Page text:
Jeremy Suggett first suspected something was wrong when he started experiencing chest pains and a racing heart.
- Monash University researchers surveyed almost 15,000 Australians about their mental health while coronavirus restrictions were in place
- More than a quarter reported moderate or severe depressive symptoms
- The younger people were, the more likely they were to report moderate to severe symptoms of depression or anxiety
The 42-year-old, from Castle Hill in Sydney’s north-west, has a suppressed immune system, so was deeply concerned about catching coronavirus.
Added to that, the pandemic brought his business to a halt, and then his car was stolen.
But it wasn’t until he realised he no longer wanted to do the things he usually liked doing that he knew the stress of the pandemic was taking a toll on him.
He had little desire to eat or exercise, and wasn’t even keen to go for a walk with his partner.
For Jeremy, a big part of the solution lay in an old musical instrument that had been gathering dust for 15 years.
“Luckily for me, I was able to start playing something I really enjoyed again, which was the bagpipes,” he said.
Every day, Jeremy would practise melodies, challenging himself to read music again, and making sure he kept to a daily schedule.
And once a week, he’d go down to the bottom of his garden and belt out Amazing Grace or another tune he was perfecting.
“You work on it and then all of a sudden you’re playing a tune — that’s pretty instant feedback and it’s enjoyable,” he said.
“And other people respond to it positively as well.”
The simple act of picking up a long-forgotten musical instrument helped him counter the stress he was feeling from the coronavirus pandemic, which saw him lose work while trying to support others through the crisis.
“When you lose interest in the things you typically enjoy, there’s something really wrong,” Jeremy said.
He believes more people are struggling with mental health challenges, unbeknownst to those around them.
“If things aren’t going so well, please go see your GP, or put your hand up and ask for some kind of support.”
Depression rates rocket during lockdown
Jeremy is not alone.
The largest survey of Australians’ mental health during the stay-at-home restrictions found many of us felt anxious and depressed.
Jane Fisher, from the Monash University School of Public Health and Preventive Medicine, said she was shocked by the findings.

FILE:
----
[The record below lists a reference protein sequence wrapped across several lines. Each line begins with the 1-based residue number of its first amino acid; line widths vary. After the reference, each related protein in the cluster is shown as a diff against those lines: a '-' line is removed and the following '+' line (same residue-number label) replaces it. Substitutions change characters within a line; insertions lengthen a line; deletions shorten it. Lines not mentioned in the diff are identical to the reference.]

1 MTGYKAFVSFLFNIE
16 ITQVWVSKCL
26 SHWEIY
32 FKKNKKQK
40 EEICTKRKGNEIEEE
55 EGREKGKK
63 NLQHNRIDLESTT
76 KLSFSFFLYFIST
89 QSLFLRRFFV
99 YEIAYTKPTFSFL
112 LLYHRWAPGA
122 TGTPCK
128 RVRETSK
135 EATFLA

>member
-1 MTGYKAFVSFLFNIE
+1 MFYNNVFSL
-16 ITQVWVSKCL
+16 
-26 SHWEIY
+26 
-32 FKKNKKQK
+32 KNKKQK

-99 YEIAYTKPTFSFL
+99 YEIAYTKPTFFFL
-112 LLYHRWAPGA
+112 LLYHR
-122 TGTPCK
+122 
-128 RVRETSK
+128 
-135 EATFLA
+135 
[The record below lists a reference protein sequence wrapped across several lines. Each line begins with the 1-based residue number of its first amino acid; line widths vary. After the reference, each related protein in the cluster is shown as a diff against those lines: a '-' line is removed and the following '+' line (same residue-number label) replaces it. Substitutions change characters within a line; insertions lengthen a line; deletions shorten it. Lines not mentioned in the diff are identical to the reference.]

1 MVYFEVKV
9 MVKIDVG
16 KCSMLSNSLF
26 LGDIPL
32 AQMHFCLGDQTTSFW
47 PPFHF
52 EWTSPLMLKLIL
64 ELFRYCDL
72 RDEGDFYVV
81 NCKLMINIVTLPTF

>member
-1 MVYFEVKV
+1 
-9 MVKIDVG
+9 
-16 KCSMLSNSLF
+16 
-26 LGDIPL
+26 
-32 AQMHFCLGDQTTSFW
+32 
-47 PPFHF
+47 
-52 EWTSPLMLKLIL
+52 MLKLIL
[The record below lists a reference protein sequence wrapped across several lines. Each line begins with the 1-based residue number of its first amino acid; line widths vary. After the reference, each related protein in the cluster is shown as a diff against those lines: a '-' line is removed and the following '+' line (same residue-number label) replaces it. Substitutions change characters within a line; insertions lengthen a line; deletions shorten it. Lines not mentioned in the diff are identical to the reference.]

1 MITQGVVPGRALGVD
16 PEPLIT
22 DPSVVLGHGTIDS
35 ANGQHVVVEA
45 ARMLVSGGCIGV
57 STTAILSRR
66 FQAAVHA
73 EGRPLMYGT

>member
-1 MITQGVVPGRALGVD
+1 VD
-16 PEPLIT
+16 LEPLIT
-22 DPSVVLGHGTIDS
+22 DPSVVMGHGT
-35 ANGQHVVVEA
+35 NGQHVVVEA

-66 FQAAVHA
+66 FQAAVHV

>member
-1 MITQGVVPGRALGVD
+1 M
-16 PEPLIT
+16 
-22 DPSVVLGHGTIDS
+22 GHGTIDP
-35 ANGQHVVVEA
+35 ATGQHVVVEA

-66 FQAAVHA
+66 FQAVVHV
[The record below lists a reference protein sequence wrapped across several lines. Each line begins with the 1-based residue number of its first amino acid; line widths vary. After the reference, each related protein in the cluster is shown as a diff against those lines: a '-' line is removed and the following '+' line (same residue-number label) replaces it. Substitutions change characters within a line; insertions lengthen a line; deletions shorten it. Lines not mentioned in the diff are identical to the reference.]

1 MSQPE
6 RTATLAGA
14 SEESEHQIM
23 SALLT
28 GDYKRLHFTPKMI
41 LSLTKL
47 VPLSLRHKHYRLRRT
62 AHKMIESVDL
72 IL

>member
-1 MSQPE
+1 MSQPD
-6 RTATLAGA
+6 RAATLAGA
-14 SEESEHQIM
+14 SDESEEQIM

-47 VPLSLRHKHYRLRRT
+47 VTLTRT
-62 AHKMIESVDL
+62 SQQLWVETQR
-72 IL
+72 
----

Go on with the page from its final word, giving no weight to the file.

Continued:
“We estimated people would be feeling some anxiety about how they would adjust to this big change and the possibility that they could contract this virus,” Professor Fisher said.
“But what we found is that many more people were reporting feelings of a low mood, quite a lot of pessimism and despondency about their situations.”
In fact, they found two to three times as many Australians were reporting rates of mild depression than usual.
“Normally you would find about 5 per cent of people in the community have severe low mood symptoms,” Professor Fisher said.
“Of concern to us, we found 25 per cent were feeling moderate to severe symptoms of depression which would cause some degree of disability.”
Almost 14,000 people from across Australia filled out the survey, with respondents from all states and territories and across all age groups.
The respondents who were most likely to have significant depression were younger, less financially stable, had lost their jobs or were caring for others in the family.
Loneliness ‘a consistent thread’
Younger people found living through isolation particularly tough.
Disability support worker Kai Hale said personal contact with others dried up completely during the lockdown.
“I was pretty much stuck in the house after two weeks at a brand new job,” the 20-year-old said.
“Work was where I got a lot of my social interaction, so to suddenly lose it was an experience.”
Kai also missed being able to hang out with friends in cafes and parks, and spent more time on social platforms such as Snapchat and Messenger to make up for the loss of face-to-face connection.
Gardening was something that kept Kai from falling into depression.
Kai was one of many young people who flocked to mental health services such as ReachOut for help.
“I spent quite a bit of time on the ReachOut forums talking to other people to relieve some of the loneliness I was feeling,” they said.
During the lockdown, there was an almost 50 per cent increase in young people seeking help compared to the same period last year.
ReachOut chief executive Ashley de Silva said young people were initially worried they were going to contract the virus.
“Then there was frustration and uncertainty about what the future looks like, when it comes to studies and getting into the workforce,” he said.
“Loneliness has been a consistent thread throughout the whole period [with] sporting clubs closing, schools closing, access to friendship groups really changed.”